BOSTON -- An expert panel convened by the Institute of Medicine clarified the cognitive aging process by making a distinction from Alzheimer disease and related dementias, and provided recommendations to enhance cognitive health in older adults. Now a new article published in Annals of Internal Medicine highlights key points of that report and serves as a guide for health care professionals seeking to improve the quality of life of older adults by maintaining brain health.
Practitioners define "cognition" as mental functions encompassing attention, thinking, understanding, learning, remembering, problem solving, and decision making. As a person ages there is a gradual, but marked change in these cognitive functions, which is referred to as "cognitive aging."
"Cognitive aging is not a disease or a level of impairment--it is a lifelong process that affects everyone," explains lead author Dr. Sharon K. Inouye, Director of the Aging Brain Center at the Institute for Aging Research, Hebrew SeniorLife in Boston, Massachusetts and Professor of Medicine, Harvard Medical School. "Given the sizable number of adults approaching older age, understanding the impact of cognitive aging has become a significant health concern."
Older adults seem to share the same concern about their health as a 2014 survey by the AARP found that 93% of respondents said maintaining brain health was a top priority. In response, the Institute of Medicine committee created recommendations that focus on prevention and intervention opportunities, seek to educate health care practitioners, and help raise public awareness of cognitive health. Action areas for practitioners include:
- Conduct a formal cognitive assessment to detect cognitive impairment
- Screen for risk factors such as alcohol use, smoking history, and diet
- Promote benefit of physical exercise, lifelong learning, social engagement and adequate sleep
- Highlight importance of reducing cardiovascular risks such as hypertension and diabetes
- Identify persons at high risk for delirium before or at hospital admission and institute preventive strategies
- Minimize prescription of inappropriate medications
The article also covers cognitive health as it relates to driving safety, financial decision-making, use of nutraceuticals and effectiveness of brain games among older adults. "There is still more to learn about the biological process involved with cognitive aging, but there are interventions that can be made now," says Dr. Inouye. "Health care professionals play a vital role in working with older patients and their caregivers to maintain optimal brain health."
The article was funded in part by the National Institute on Aging (grants P01AG031720, K07AG041835, and R01AG044518). Dr. Inouye holds the Milton and Shirley F. Levy Family Chair.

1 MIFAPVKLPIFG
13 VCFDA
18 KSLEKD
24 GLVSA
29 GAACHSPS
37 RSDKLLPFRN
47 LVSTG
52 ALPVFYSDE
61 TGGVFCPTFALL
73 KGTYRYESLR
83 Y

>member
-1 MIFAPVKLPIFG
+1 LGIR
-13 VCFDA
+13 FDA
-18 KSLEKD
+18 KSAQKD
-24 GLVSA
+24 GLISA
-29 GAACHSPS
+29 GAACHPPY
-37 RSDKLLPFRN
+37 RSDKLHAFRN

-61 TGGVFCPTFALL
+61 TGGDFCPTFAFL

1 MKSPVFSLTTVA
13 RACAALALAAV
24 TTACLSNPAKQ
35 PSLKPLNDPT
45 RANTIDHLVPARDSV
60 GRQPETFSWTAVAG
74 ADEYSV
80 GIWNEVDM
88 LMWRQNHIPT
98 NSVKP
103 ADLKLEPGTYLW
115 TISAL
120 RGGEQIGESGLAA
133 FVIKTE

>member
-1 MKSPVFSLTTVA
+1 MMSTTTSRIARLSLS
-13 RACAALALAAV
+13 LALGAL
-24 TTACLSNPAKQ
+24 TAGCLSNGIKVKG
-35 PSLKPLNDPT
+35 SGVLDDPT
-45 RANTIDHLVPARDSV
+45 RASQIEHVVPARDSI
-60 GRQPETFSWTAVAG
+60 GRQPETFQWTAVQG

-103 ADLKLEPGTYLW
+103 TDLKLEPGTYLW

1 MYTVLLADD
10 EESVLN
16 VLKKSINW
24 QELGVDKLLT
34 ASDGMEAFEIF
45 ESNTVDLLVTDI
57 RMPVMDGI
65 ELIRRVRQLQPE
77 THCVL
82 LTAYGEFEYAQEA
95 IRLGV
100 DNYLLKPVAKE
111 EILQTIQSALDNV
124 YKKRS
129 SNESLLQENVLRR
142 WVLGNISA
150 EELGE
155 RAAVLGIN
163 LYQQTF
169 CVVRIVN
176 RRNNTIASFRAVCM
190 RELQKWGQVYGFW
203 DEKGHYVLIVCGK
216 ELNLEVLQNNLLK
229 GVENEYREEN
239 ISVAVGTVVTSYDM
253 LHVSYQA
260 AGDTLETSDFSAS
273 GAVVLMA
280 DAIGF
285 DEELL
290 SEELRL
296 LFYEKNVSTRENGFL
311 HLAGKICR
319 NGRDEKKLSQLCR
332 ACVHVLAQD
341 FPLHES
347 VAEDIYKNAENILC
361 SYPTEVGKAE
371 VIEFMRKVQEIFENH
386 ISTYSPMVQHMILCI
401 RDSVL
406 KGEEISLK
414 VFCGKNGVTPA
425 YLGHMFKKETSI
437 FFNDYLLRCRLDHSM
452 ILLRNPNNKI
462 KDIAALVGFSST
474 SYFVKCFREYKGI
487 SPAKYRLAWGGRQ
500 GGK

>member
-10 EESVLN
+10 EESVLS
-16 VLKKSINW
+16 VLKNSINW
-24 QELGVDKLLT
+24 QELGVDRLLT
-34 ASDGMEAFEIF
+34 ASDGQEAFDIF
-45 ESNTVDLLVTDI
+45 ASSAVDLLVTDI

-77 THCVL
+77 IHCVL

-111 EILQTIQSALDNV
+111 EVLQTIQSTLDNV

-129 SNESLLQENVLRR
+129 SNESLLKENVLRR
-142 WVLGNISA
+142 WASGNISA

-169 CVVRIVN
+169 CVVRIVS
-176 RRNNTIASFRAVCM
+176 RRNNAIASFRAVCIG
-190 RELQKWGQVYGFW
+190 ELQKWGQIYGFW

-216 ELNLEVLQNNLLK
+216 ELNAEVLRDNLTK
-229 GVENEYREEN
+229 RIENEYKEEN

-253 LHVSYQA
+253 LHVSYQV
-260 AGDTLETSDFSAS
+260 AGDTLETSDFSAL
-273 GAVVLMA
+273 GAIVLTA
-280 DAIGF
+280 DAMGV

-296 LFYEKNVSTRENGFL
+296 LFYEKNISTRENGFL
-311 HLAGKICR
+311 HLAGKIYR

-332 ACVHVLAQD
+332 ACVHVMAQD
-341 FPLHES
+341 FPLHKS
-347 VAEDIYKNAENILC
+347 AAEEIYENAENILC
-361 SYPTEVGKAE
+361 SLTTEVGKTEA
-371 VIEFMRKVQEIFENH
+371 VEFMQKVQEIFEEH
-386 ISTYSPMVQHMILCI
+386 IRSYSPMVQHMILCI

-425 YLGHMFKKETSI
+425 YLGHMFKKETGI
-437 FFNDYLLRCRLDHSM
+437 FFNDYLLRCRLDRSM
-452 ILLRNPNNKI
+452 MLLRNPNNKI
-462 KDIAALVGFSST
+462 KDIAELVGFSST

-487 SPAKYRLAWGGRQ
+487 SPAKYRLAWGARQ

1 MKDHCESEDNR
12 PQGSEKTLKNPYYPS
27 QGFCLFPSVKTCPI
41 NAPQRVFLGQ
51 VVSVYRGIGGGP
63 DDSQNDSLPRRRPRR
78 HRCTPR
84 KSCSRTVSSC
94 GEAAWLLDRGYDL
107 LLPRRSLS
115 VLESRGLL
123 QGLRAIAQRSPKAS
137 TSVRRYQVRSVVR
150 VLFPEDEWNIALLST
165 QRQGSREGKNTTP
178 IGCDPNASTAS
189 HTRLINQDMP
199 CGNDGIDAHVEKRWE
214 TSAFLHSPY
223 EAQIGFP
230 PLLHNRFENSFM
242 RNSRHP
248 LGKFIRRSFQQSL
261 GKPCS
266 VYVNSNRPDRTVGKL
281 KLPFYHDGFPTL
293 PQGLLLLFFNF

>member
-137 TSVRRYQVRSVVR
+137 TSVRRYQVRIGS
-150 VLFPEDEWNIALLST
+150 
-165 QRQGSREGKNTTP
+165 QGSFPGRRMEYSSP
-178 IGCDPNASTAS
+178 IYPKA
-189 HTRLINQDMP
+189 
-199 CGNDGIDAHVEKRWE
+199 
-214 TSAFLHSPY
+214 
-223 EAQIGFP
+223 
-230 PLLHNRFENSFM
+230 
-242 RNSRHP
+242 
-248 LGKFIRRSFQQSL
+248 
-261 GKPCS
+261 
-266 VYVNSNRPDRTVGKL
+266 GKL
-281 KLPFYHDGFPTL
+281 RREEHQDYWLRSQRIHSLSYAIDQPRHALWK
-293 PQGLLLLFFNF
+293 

About Annals of Internal Medicine
Established in 1927 by the American College of Physicians (ACP), Annals of Internal Medicine is the premier internal medicine journal. Annals of Internal Medicine's mission is to promote excellence in medicine, enable physicians and other health care professionals to be well informed members of the medical community and society, advance standards in the conduct and reporting of medical research, and contribute to improving the health of people worldwide. To achieve this mission, the journal publishes a wide variety of original research, review articles, practice guidelines, and commentary relevant to clinical practice, health care delivery, public health, health care policy, medical education, ethics, and research methodology. In addition, the journal publishes personal narratives that convey the feeling and the art of medicine.
About the Institute of Medicine
Established in 1970 under the charter of the National Academy of Sciences, the Institute of Medicine provides independent, objective, evidence-based advice to policymakers, health professionals, the private sector, and the public. The National Academy of Sciences, National Academy of Engineering, Institute of Medicine, and National Research Council make up the National Academies. For more information, visit http://national-academies.
About the Institute for Aging Research
Scientists at the Institute for Aging Research seek to transform the human experience of aging by conducting research that will ensure a life of health, dignity and productivity into advanced age. The Institute carries out rigorous studies that discover the mechanisms of age-related disease and disability; lead to the prevention, treatment and cure of disease; advance the standard of care for older people; and inform public decision-making. The Aging Brain Center within IFAR studies cognitive aging and conditions affecting brain health.
About Hebrew SeniorLife
Hebrew SeniorLife, an affiliate of Harvard Medical School, is a national senior services leader uniquely dedicated to rethinking, researching and redefining the possibilities of aging. Based in Boston, the non-profit, non-sectarian organization has provided communities and health care for seniors, research into aging, and education for geriatric care providers since 1903. For more information about Hebrew SeniorLife, visit http://www.